China, Taiwan in Web hacking ‘war’


(Note: article from 1999, written for MacWEEK/ZDnet) Taiwan’s supposed declaration of independence spurs retaliatory Web site hacks.

(This piece was written by me for MacWEEK/ZDnet in 1999 as the Chief Editor of Macworld magazine’s Chinese edition.)

TAIPEI, Taiwan — The political uproar generated by the “two-state theory” raised by Taiwanese President Teng-Hui Lee has generated a high-tech response: The hackers of Taiwan and China are bombarding each other’s Web sites.

The two-state theory was raised by Mr. Lee to describe the current relationship — and indicate future development — between Taiwan and China. It can be translated to mean, “The relationship between Taiwan and China should be a special state-to-state one.”

Many people consider that theory akin to a declaration of independence. As a result, hackers (later confirmed to be from mainland China) started to attack many of Taiwan’s government Web sites last week, changing the content of the home pages to political slogans and warning signs to the “separationists.”

Taiwanese counterattacks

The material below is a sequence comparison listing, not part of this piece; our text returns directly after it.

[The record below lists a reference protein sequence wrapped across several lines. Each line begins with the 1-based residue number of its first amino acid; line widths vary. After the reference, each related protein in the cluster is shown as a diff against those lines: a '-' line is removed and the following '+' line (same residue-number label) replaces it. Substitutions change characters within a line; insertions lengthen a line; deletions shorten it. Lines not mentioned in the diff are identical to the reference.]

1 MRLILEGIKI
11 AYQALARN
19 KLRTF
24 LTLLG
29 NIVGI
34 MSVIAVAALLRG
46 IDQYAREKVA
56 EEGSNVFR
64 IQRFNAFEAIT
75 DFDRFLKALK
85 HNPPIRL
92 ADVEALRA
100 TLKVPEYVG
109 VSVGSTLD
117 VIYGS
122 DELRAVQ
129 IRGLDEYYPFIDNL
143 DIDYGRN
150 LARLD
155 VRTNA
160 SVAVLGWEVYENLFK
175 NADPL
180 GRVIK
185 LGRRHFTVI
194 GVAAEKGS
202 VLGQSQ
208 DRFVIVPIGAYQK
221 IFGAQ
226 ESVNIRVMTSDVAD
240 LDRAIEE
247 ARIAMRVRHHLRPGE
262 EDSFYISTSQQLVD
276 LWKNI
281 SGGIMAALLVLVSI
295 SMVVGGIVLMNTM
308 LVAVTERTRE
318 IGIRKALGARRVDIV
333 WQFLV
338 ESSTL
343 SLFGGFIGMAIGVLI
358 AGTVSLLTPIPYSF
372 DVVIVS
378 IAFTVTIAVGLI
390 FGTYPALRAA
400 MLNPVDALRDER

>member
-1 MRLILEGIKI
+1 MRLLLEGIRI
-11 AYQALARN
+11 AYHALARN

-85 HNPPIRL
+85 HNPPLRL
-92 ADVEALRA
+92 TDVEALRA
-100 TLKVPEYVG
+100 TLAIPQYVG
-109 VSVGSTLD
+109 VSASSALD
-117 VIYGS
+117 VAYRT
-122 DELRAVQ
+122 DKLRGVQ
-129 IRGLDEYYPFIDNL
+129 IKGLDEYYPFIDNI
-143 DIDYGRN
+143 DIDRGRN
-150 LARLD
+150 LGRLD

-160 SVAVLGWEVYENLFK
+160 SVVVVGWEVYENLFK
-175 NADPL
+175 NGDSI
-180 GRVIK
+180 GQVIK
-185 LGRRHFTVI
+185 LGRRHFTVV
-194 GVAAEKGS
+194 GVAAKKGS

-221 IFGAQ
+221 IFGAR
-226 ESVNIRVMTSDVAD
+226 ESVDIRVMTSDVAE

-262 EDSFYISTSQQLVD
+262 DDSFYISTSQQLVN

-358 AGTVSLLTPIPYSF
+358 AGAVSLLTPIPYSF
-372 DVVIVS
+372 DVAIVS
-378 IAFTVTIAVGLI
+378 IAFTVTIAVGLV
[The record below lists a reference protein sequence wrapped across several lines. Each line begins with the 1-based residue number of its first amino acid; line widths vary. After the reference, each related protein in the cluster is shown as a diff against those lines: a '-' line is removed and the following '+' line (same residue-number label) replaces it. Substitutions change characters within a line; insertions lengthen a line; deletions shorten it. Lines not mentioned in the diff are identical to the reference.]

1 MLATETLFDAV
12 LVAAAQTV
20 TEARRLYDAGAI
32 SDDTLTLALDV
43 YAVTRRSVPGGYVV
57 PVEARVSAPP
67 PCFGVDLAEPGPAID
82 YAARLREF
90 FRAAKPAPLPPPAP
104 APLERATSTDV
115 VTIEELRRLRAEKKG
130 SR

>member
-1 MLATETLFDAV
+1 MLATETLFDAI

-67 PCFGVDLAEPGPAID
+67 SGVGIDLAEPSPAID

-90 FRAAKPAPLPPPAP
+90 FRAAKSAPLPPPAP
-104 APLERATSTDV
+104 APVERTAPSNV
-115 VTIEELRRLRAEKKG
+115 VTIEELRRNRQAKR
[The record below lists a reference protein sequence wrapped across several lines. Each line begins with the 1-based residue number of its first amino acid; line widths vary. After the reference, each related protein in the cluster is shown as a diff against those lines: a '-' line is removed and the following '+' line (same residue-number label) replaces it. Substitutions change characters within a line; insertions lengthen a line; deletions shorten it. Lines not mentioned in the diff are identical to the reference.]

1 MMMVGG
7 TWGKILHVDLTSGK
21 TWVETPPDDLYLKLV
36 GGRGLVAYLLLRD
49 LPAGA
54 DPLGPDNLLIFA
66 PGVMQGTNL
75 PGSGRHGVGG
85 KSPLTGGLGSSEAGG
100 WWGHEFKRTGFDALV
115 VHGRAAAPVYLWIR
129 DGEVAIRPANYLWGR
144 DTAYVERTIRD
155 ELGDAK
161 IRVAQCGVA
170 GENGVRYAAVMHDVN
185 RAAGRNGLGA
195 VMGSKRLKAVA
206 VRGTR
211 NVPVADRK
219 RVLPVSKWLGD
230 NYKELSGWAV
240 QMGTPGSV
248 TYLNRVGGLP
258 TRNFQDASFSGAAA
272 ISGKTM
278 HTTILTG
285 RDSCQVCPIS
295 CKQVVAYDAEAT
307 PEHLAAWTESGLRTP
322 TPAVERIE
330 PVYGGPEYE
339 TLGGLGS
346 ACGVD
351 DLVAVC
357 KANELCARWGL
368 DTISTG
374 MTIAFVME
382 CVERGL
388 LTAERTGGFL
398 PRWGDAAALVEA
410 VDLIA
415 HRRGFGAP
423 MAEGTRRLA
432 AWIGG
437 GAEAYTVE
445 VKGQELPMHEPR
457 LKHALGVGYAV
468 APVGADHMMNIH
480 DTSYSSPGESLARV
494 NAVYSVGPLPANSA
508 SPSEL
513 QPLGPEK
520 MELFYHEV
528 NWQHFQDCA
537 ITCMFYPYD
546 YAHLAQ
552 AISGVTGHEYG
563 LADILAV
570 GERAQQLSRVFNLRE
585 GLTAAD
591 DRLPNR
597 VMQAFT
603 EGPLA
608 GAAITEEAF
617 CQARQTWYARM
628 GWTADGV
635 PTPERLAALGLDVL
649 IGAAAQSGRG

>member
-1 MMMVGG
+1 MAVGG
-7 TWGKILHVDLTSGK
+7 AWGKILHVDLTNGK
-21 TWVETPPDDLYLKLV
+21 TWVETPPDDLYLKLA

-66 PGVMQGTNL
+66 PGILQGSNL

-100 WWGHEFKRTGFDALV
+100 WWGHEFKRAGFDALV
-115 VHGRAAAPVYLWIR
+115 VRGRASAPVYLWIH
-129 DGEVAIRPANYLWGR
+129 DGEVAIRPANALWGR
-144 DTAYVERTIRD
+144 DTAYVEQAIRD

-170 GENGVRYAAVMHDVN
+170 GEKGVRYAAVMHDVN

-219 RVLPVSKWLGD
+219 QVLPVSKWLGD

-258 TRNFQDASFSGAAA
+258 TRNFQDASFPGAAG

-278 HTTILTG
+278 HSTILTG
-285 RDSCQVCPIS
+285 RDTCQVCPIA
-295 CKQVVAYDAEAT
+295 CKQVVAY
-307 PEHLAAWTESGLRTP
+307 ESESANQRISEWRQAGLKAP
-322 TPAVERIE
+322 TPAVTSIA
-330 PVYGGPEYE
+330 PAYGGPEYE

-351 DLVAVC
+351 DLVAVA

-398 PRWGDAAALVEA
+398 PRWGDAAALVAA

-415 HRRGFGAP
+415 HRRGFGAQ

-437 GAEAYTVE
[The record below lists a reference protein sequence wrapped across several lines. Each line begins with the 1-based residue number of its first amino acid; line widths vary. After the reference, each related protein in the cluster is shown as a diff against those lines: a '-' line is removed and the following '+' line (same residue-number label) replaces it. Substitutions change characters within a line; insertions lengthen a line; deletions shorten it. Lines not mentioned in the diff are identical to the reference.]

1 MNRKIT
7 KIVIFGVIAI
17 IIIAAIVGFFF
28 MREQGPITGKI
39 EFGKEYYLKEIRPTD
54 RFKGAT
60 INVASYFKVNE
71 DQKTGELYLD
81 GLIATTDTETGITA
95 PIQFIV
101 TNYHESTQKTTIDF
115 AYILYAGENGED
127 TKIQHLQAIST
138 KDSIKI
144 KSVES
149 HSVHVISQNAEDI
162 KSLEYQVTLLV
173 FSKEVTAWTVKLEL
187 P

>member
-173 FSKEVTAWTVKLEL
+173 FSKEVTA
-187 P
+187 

Enraged by the attacks, hackers in Taiwan ignited an organized counterattack on China’s government Web sites, and many of them succeeded.

The Taiwanese hackers not only wrought similar changes to the Chinese Web pages but also added many “liberal” Web elements to their hacking works, such as music (pop songs and the national anthem), cute animations and even apolitical comments citing popular culture.

One hack on a Chinese Web page read, “It’s too hard to get a ‘Hello Kitty’ doll, so doing some hacking here may be a good way to kill the time.” (The McDonald’s restaurants in Taiwan are selling “Hello Kitty” dolls with the meals, and it has been an enormous hit; many stand in line for hours just for the dolls.)

The Taiwanese authorities have warned that hacking even a Chinese Web site is illegal and have told the media that hackers may be tracked down and prosecuted.

A representative of the Taiwanese hackers responded that their movement is an autonomous action against any kind of “information warfare” invasion and dismissed the government’s countermeasures as “unethical.”

Fred Jame is the editor-in-chief of Macworld Magazine’s Chinese edition.


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